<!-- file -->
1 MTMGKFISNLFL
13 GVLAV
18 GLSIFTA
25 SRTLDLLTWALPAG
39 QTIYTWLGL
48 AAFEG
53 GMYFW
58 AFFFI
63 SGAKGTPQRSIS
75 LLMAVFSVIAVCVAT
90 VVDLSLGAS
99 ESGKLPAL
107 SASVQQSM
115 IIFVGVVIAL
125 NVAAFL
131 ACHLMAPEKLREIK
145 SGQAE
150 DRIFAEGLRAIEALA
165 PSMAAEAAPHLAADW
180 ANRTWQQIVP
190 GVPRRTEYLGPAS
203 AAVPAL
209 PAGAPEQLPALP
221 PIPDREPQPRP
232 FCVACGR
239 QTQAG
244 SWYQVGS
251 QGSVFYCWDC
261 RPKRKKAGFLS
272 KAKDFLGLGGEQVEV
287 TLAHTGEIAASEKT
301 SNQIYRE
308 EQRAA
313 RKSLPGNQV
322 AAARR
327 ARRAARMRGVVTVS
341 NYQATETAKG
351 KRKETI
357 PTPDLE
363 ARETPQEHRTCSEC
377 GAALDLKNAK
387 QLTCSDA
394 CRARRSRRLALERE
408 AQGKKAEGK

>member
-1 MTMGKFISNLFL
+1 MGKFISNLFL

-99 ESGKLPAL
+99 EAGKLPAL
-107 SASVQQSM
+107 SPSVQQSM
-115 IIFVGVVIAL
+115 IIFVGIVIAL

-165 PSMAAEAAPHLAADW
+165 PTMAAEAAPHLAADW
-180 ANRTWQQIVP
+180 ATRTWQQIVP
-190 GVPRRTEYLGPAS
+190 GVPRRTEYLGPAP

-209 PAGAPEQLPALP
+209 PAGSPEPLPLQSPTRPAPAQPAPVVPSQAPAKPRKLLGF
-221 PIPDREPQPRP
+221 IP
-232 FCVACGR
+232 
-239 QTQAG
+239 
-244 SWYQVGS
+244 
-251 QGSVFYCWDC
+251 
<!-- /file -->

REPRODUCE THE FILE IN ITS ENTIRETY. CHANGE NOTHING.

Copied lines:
1 MTMGKFISNLFL
13 GVLAV
18 GLSIFTA
25 SRTLDLLTWALPAG
39 QTIYTWLGL
48 AAFEG
53 GMYFW
58 AFFFI
63 SGAKGTPQRSIS
75 LLMAVFSVIAVCVAT
90 VVDLSLGAS
99 ESGKLPAL
107 SASVQQSM
115 IIFVGVVIAL
125 NVAAFL
131 ACHLMAPEKLREIK
145 SGQAE
150 DRIFAEGLRAIEALA
165 PSMAAEAAPHLAADW
180 ANRTWQQIVP
190 GVPRRTEYLGPAS
203 AAVPAL
209 PAGAPEQLPALP
221 PIPDREPQPRP
232 FCVACGR
239 QTQAG
244 SWYQVGS
251 QGSVFYCWDC
261 RPKRKKAGFLS
272 KAKDFLGLGGEQVEV
287 TLAHTGEIAASEKT
301 SNQIYRE
308 EQRAA
313 RKSLPGNQV
322 AAARR
327 ARRAARMRGVVTVS
341 NYQATETAKG
351 KRKETI
357 PTPDLE
363 ARETPQEHRTCSEC
377 GAALDLKNAK
387 QLTCSDA
394 CRARRSRRLALERE
408 AQGKKAEGK

>member
-1 MTMGKFISNLFL
+1 MGKFISNLFL

-99 ESGKLPAL
+99 EAGKLPAL
-107 SASVQQSM
+107 SPSVQQSM
-115 IIFVGVVIAL
+115 IIFVGIVIAL

-165 PSMAAEAAPHLAADW
+165 PTMAAEAAPHLAADW
-180 ANRTWQQIVP
+180 ATRTWQQIVP
-190 GVPRRTEYLGPAS
+190 GVPRRTEYLGPAP

-209 PAGAPEQLPALP
+209 PAGSPEPLPLQSPTRPAPAQPAPVVPSQAPAKPRKLLGF
-221 PIPDREPQPRP
+221 IP
-232 FCVACGR
+232 
-239 QTQAG
+239 
-244 SWYQVGS
+244 
-251 QGSVFYCWDC
+251 